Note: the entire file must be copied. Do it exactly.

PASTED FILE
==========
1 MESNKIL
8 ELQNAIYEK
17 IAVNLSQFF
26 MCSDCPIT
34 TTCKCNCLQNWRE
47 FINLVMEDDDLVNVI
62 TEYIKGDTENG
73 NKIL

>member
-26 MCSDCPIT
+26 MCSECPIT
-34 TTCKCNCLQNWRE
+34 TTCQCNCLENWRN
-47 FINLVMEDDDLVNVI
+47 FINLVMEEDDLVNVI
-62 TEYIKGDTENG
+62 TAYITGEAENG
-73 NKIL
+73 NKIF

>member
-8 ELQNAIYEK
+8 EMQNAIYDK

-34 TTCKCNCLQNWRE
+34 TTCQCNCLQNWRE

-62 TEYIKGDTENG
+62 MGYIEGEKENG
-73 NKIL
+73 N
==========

1 MESNKIL
8 ELQNAIYEK
17 IAVNLSQFF
26 MCSDCPIT
34 TTCKCNCLQNWRE
47 FINLVMEDDDLVNVI
62 TEYIKGDTENG
73 NKIL

>member
-26 MCSDCPIT
+26 MCSECPIT
-34 TTCKCNCLQNWRE
+34 TTCQCNCLENWRN
-47 FINLVMEDDDLVNVI
+47 FINLVMEEDDLVNVI
-62 TEYIKGDTENG
+62 TAYITGEAENG
-73 NKIL
+73 NKIF

>member
-8 ELQNAIYEK
+8 EMQNAIYDK

-34 TTCKCNCLQNWRE
+34 TTCQCNCLQNWRE

-62 TEYIKGDTENG
+62 MGYIEGEKENG
-73 NKIL
+73 N